·       Mom and Dad – you encouraged me to keep writing. I remember this one day—about half way through the rough draft—I didn’t want to write anymore. I thought it was hopeless. They told me not give up, but to keep writing. I appreciate their constant support and, above all, their love. 
·       Pam for bleeding on my manuscript, it helped me to make it BETTER. If it weren’t for her, I would not have done a lot of research on how to improve my writing. Thank you Pam for wanting to have a little two-woman critique group!
·       Sarah, my good buddy, who helped me recognize a fatal flaw in my writing—repetition. I hope I’ve been cured of that terrible, habitual disease. She works full-time but still has offered to edit my manuscript.  She is one of my best friends and I love her dearly. Thanks Sarah!
·       Robin, my sister-in-law the super woman. She is a really good mom of four kids, wife, tutor for teenagers, marathon runner, coupon queen, sewer, and everything else under the sun, moon, and stars. And she is editing my manuscript regardless of her hectic schedule. She already has given me so much insight as to how I can make my book better. I love the girl so much and I’m happy she’s in my family.
·       Kiersten White for being my example to make my book become a reality. If it weren’t for some great advice she told me, I don’t think I would be where I am now in the writing process. Thank you so much.
Thank you everyone else who has pushed me along the way. 

Who are you going to Pay It Forward to?

Thursday, February 3, 2011

Breathless Reads Tour

I know it is not a Monday, Wednesday, or Friday when I usually post, but this is absolutely IMPORTANT for me to let you know about, especially if you live in the states where this book tour is going.

I'm thrilled that this book tour is hitting up Salt Lake City. Why? Cause I live in Utah. And. I. Can. Go. Can't wait to meet Ally Condie author of Matched and Beth Revis author of Across the Universe. Great books btw. Read them. I haven't even finished Across the Universe and I'm recommending it.  Anyone in Utah should go to this event. I will be there so you'll be able to meet me too. Yeah, yeah, I'm not published yet, but you can say you met me before my book(s) graced the book shelves.  For more information, visit Breathless Reads

Have you read any of these books? Let me know what you think of them, especially the ones I haven't read yet.  If you plan on attending the book tour in Salt Lake City, let me know via email: We can meet up and have a ball associating with great authors.

Have a great Thursday! 

PS: I will still be posting tomorrow even though I will be attending the auditions for So You Think You Can Dance in SLC! Yah! Yah! Yah! Note: I am not auditioning. Not a dancer. My friend got tickets to get in. Can't wait because I love that show.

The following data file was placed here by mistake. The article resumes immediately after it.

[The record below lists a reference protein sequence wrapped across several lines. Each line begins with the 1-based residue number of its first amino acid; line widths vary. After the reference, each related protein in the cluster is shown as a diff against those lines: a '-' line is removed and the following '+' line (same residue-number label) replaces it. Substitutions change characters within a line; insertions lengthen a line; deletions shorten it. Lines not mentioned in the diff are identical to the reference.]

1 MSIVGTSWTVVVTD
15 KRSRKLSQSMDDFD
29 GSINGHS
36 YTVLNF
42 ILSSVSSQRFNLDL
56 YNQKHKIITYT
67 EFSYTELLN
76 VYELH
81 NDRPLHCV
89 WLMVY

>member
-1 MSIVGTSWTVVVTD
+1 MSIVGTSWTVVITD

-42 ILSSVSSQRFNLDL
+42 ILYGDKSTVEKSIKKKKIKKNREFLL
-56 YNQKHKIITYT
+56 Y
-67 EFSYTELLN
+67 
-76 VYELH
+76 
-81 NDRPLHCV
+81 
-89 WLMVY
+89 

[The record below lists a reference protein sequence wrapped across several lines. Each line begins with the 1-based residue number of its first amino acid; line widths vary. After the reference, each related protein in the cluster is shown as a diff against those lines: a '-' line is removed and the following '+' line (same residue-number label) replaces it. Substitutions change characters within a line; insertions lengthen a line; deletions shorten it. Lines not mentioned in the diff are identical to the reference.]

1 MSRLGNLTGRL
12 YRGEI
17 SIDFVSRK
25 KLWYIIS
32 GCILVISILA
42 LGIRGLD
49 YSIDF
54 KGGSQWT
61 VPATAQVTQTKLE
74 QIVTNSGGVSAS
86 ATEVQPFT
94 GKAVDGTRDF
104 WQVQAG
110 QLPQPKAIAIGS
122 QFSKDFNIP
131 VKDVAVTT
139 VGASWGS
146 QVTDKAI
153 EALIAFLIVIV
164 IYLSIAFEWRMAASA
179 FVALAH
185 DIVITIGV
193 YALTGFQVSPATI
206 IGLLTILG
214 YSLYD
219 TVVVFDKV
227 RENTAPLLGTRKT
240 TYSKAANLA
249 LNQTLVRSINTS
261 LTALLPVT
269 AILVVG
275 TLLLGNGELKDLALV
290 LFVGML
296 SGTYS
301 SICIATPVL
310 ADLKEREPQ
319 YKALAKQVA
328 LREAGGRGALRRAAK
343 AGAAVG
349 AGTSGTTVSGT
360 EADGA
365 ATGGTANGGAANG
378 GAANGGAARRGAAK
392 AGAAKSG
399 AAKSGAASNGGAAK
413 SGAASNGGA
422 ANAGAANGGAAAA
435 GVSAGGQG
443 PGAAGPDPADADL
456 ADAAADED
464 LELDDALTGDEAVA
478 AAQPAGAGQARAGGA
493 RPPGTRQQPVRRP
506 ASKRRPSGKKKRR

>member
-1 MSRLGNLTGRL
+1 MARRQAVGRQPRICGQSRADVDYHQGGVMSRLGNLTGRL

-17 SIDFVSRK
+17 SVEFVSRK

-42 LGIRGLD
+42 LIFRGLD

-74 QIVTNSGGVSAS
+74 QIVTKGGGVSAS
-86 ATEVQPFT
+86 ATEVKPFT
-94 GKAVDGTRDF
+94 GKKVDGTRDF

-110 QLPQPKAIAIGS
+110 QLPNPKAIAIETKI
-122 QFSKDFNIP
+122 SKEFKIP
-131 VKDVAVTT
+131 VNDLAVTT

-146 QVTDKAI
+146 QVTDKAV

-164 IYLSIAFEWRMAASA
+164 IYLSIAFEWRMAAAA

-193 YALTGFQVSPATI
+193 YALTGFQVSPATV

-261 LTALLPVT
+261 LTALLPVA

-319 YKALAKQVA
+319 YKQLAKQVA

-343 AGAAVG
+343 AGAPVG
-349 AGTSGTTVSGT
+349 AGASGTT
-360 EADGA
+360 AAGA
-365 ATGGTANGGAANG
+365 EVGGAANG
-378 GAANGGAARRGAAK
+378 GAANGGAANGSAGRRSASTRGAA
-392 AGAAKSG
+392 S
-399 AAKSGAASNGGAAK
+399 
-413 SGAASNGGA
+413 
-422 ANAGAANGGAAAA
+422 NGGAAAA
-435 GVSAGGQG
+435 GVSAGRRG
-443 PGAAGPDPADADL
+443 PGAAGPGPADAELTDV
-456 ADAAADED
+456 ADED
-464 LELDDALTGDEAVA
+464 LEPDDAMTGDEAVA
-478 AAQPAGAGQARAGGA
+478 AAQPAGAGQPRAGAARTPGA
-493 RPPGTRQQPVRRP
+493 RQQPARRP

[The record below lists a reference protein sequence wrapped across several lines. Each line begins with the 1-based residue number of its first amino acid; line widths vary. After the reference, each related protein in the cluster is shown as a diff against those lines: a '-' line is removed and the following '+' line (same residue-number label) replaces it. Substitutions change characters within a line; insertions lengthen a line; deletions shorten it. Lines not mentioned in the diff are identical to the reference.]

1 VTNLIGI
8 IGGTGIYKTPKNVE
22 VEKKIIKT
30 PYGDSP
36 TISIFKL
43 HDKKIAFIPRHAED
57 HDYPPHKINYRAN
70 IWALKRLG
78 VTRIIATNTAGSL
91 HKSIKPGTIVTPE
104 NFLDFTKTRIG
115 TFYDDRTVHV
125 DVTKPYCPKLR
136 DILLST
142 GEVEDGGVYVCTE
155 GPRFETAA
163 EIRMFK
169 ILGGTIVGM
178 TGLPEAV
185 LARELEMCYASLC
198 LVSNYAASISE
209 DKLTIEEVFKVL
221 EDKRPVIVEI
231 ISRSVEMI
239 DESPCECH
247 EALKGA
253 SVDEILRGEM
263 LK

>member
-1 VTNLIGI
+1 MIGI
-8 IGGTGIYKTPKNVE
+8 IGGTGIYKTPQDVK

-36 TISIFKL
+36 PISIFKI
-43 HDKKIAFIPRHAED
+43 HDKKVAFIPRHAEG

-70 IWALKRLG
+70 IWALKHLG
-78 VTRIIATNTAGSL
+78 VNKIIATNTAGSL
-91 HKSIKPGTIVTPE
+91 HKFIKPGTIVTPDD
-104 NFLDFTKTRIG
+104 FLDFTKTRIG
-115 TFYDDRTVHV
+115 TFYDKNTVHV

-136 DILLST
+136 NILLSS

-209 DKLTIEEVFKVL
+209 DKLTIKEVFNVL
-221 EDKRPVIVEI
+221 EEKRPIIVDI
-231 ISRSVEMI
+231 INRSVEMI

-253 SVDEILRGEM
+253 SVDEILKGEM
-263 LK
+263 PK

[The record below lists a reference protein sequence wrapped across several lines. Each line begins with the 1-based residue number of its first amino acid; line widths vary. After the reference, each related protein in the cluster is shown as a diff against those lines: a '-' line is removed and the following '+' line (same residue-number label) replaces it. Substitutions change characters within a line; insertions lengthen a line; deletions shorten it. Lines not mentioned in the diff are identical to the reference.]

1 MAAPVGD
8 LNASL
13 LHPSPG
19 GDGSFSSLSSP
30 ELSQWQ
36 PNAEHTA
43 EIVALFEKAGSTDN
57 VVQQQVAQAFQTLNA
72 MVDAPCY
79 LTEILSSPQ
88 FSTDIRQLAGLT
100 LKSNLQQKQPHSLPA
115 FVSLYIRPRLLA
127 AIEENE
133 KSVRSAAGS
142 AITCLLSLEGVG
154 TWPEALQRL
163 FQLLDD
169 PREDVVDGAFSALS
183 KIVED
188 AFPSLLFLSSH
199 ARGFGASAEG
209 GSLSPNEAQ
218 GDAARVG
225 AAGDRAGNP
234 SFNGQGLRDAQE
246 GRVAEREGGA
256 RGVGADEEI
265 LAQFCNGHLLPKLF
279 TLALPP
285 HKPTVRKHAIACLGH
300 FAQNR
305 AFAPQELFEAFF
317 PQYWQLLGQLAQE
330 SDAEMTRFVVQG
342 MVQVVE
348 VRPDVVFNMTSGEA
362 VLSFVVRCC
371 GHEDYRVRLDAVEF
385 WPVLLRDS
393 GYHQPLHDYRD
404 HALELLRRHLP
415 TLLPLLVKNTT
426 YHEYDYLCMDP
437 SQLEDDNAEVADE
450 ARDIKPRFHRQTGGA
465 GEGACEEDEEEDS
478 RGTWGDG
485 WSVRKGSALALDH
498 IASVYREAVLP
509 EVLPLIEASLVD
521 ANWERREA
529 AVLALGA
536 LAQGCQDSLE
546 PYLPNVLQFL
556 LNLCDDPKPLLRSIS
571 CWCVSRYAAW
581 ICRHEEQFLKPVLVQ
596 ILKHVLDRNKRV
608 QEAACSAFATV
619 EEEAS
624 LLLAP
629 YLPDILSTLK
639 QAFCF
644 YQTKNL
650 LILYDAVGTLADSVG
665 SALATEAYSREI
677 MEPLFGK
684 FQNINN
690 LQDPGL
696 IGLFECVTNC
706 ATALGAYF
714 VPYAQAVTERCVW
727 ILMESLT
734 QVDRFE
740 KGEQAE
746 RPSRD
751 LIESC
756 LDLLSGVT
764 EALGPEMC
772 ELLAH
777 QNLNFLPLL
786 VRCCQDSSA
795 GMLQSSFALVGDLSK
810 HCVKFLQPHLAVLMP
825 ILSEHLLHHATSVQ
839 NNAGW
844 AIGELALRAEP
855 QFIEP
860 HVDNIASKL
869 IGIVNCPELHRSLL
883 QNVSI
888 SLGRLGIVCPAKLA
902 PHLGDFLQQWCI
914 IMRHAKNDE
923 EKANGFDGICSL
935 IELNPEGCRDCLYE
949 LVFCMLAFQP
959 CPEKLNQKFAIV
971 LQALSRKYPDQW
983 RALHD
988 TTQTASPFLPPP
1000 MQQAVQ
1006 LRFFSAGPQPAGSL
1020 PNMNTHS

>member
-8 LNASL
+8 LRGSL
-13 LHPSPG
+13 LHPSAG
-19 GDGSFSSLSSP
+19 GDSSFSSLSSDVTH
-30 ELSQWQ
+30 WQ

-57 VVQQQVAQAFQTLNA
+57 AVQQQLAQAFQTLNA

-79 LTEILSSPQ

See you tomorrow my fabulous following friends. 

Wednesday, February 2, 2011

What I've Learned Wednesday: The Essential Writing Hook

Honestly, months ago, the beginning of my book was blah, bland, boring. I described the setting more than anything else. Bad Idea. An absolute fiction writing no no. You can describe, but don’t make it your ONLY purpose for the beginning of your book. The beginning of my story was good, but lacked what would thoroughly entwine a reader into my story. I did some research on fiction writing back in December and realized that I had to jump right into the story, and I literally did do that. The first chapter in my book is called "Jump" and for good reason. On the first page, I left no room for doubt that this story is going to be a trip. It is going to be mysterious. It is going to make you ache to find out what's going to happen.

This brings me to hooks. Hooks leave the reader wanting more. They may bring a new element into the story. They may stop abruptly in the middle of something intense, therefore, your reader turns the page to the next chapter. Hook your reader into your story from the very beginning and, thereafter, keep hooking them in at the end of every chapter.

I just started reading “Across the Universe” by Beth Revis. Her first chapter left me with that ache to know what's going to happen. Each subsequent chapter left me with the same feeling. She utilizes the hook to press your nose farther into the book. Also, Cassandra Clare is brilliant with hooks to the point where all I could think about is what is going to happen to Clary or Jace or Simon. Her series “The Mortal Instruments” got me hook, line, and sinker (cliché, I know). They made me want to keep reading, even deep into the night.

Hooks are not just important, they’re CRUCIAL to keep the reader interested. No fictional writing should be done without hooks.

As I said before, a hook found in the first chapter is imperative. We all have read books where we stop reading it because it doesn’t catch or hook our attention. This may be because the hooks aren’t strong enough to make a reader want to invest their time in the book. Yep, reading is an investment, so write something that makes people want to invest their time in your book. Undoubtedly, hooks will force your reader to press forward with your story. Hook them so they will not leave your book behind—but will relish in every page—chapter after gripping chapter.